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The House of Representatives approved legislation Friday that would bar the U.S. Treasury Department and Internal Revenue Service from enforcing the health care reform law.
The Republican-backed measure cleared the House on a 232-185 vote.
Under the bill, H.R. 2009, regulators would be unable to enforce key health care reform law provisions such as the requirement — delayed last month by the Treasury Department to 2015 — that employers with at least 50 full-time employees offer coverage or pay a fee and a 2014 requirement that individuals enroll in a health plan or pay a fine.
The bill — as has been the case with other measures approved by the House to repeal all or part of the Patient Protection and Affordable Care Act — is unlikely to be taken up by the Senate, where Democrats hold the majority.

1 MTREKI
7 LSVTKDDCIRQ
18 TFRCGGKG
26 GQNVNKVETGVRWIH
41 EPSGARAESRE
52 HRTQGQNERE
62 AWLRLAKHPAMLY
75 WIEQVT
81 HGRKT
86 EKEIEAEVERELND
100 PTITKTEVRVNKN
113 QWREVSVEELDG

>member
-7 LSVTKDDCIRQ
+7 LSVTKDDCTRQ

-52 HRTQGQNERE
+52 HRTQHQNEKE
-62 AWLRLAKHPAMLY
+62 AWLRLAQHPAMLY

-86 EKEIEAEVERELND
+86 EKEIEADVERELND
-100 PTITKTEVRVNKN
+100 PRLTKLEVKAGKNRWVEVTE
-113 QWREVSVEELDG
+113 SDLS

Even if the Senate were to pass the House measure, President Barack Obama would veto it.
The legislation “would raise health insurance premiums and increase the number of uninsured Americans and represents another attempt to repeal the Affordable Care Act, with no plan to replace it or policy to improve it,” the administration said in a statement by the Office of Management and Budget earlier this week.
Instead of attempting to repeal the reform law, lawmakers should work with the administration on an agenda to provide greater economic security to the middle class, the administration said in the statement.
Rep. Tom Price, R-Ga., who introduced the latest House measure to repeal the law, said earlier that “we ought to take this common sense step to take the IRS out of health care.”